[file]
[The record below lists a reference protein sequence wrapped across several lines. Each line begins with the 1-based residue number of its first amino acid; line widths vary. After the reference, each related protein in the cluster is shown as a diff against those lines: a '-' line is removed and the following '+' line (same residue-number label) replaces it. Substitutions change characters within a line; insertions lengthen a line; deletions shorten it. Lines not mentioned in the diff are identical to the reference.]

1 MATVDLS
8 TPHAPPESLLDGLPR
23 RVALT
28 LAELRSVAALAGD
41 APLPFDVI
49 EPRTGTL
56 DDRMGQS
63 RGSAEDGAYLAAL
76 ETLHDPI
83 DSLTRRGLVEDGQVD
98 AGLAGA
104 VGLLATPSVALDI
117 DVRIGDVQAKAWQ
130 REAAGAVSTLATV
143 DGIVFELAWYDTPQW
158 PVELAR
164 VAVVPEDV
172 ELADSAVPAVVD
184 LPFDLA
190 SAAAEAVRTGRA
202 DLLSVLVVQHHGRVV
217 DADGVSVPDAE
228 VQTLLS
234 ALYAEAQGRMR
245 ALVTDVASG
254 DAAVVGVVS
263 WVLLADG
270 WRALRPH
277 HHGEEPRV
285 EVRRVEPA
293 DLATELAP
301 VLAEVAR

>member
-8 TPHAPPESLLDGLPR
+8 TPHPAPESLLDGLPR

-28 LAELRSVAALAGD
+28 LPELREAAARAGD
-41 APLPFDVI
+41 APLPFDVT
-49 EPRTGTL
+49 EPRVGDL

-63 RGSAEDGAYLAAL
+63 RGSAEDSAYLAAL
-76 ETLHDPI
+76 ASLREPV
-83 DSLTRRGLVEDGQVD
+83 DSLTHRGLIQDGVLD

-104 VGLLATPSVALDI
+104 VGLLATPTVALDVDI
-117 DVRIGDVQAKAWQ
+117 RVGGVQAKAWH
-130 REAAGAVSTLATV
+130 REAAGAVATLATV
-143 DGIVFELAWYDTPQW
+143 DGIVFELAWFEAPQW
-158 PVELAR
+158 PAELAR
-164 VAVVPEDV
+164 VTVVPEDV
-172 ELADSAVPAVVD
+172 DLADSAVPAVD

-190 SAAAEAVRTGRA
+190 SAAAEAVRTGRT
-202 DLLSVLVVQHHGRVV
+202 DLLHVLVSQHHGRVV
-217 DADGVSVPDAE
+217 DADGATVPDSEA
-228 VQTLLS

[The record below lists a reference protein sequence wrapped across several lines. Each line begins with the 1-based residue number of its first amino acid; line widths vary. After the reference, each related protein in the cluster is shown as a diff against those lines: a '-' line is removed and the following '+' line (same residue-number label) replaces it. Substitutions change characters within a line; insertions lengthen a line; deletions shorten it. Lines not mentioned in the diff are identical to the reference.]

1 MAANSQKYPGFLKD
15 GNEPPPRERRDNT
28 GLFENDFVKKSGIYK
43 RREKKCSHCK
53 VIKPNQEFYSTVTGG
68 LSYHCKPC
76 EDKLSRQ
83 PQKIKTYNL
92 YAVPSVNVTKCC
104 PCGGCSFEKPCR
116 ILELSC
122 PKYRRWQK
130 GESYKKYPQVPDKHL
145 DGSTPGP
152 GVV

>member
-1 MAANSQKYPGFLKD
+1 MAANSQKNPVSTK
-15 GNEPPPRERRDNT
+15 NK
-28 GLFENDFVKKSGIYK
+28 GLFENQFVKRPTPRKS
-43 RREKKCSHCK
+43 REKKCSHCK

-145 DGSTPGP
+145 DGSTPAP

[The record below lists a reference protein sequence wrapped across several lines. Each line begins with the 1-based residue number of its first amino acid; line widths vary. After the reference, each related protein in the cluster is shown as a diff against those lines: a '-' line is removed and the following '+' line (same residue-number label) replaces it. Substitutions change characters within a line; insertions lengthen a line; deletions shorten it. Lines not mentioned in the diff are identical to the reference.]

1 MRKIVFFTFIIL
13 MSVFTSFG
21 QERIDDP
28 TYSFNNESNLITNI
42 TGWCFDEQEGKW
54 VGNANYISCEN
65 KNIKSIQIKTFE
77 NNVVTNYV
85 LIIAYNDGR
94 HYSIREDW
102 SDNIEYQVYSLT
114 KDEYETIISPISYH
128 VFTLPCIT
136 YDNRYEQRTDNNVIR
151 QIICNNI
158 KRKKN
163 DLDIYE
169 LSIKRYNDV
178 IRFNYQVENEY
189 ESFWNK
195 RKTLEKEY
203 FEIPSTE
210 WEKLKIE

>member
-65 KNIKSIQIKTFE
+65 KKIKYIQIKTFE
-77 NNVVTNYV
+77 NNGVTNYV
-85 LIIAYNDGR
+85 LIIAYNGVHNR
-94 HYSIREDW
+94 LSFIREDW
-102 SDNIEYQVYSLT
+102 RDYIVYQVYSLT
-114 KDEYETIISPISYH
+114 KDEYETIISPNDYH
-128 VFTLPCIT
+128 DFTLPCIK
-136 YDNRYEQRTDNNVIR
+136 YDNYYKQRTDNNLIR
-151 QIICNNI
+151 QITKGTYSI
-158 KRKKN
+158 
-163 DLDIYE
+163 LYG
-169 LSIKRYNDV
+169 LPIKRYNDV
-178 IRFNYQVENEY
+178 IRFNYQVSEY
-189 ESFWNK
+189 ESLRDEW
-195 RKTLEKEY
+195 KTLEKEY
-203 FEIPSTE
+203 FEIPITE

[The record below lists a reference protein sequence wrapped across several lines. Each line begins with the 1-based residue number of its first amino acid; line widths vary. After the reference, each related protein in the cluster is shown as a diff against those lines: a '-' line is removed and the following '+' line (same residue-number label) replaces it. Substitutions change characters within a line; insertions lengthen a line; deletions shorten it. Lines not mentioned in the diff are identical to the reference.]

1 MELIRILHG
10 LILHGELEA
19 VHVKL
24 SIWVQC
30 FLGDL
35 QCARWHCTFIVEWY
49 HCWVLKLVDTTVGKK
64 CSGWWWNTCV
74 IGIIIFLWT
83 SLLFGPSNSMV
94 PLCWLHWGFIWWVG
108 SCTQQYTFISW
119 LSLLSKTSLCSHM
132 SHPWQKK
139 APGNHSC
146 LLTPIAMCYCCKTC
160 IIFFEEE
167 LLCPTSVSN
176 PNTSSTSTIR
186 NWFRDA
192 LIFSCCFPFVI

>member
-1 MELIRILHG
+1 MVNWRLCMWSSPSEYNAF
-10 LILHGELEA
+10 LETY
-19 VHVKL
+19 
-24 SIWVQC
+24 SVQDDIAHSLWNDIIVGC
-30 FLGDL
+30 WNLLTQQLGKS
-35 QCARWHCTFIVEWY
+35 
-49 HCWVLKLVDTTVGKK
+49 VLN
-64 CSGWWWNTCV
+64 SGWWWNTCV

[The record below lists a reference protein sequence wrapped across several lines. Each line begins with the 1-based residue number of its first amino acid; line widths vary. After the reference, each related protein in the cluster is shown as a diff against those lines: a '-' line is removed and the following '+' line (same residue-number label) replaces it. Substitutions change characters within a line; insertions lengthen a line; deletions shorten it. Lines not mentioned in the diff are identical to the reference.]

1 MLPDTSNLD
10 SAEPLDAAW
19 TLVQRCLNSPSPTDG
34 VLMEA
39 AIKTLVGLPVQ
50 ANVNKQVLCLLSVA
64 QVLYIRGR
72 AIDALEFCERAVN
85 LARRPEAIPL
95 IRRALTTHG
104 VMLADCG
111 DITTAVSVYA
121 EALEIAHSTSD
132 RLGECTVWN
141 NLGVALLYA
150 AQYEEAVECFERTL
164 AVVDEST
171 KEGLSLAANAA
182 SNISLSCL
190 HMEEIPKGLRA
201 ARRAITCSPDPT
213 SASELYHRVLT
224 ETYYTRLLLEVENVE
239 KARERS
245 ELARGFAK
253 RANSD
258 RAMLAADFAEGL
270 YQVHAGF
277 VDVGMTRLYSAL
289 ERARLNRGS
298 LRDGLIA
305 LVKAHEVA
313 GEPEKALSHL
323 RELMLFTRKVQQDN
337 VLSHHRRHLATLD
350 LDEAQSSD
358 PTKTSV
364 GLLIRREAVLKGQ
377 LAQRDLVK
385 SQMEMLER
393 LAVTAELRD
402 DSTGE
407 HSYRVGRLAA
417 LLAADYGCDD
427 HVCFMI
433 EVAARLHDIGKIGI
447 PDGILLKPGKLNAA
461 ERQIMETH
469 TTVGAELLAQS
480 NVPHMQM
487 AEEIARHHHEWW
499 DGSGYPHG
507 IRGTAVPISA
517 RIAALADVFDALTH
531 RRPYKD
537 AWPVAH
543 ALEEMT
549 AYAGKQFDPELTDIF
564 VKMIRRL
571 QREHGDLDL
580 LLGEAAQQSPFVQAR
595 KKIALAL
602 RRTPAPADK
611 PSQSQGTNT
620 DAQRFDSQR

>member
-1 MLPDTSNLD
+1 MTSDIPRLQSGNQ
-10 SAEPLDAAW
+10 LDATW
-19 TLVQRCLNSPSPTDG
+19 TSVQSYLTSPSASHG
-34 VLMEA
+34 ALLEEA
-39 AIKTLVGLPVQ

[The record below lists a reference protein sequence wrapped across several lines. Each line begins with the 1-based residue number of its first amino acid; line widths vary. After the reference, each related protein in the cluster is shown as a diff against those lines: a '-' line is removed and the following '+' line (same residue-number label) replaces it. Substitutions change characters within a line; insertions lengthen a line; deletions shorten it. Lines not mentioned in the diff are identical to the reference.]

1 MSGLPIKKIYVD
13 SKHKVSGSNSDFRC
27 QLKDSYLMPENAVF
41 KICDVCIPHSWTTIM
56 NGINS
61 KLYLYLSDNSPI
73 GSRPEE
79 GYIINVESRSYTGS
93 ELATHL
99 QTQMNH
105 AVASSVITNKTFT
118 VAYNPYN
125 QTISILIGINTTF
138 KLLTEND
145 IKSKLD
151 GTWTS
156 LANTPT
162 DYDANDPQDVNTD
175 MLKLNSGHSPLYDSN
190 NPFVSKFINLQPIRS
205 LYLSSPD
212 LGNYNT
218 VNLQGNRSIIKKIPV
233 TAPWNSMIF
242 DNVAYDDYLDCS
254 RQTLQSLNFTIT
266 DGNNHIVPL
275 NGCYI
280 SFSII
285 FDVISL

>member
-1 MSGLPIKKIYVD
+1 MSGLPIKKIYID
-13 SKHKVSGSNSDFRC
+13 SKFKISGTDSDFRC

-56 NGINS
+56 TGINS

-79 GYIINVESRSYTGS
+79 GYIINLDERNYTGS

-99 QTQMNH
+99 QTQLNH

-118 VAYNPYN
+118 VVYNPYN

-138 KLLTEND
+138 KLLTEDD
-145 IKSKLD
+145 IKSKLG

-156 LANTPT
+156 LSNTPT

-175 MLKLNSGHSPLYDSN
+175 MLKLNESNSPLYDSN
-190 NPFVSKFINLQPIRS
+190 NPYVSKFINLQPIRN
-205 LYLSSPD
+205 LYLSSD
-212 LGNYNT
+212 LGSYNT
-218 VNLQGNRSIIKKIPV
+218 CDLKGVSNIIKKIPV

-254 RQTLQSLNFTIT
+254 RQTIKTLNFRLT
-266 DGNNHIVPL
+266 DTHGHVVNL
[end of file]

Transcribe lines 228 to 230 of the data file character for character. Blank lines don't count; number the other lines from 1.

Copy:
337 VLSHHRRHLATLD
350 LDEAQSSD
358 PTKTSV